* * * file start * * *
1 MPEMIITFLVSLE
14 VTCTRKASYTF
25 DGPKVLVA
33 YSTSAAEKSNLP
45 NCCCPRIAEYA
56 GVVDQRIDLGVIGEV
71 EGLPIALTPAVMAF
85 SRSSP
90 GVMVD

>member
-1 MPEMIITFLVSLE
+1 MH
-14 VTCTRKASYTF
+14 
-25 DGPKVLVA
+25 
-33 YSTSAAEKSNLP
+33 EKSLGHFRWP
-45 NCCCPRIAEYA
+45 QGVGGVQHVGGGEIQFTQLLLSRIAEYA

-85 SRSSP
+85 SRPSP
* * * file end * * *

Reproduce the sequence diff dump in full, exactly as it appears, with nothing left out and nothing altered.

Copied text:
1 MPEMIITFLVSLE
14 VTCTRKASYTF
25 DGPKVLVA
33 YSTSAAEKSNLP
45 NCCCPRIAEYA
56 GVVDQRIDLGVIGEV
71 EGLPIALTPAVMAF
85 SRSSP
90 GVMVD

>member
-1 MPEMIITFLVSLE
+1 MH
-14 VTCTRKASYTF
+14 
-25 DGPKVLVA
+25 
-33 YSTSAAEKSNLP
+33 EKSLGHFRWP
-45 NCCCPRIAEYA
+45 QGVGGVQHVGGGEIQFTQLLLSRIAEYA

-85 SRSSP
+85 SRPSP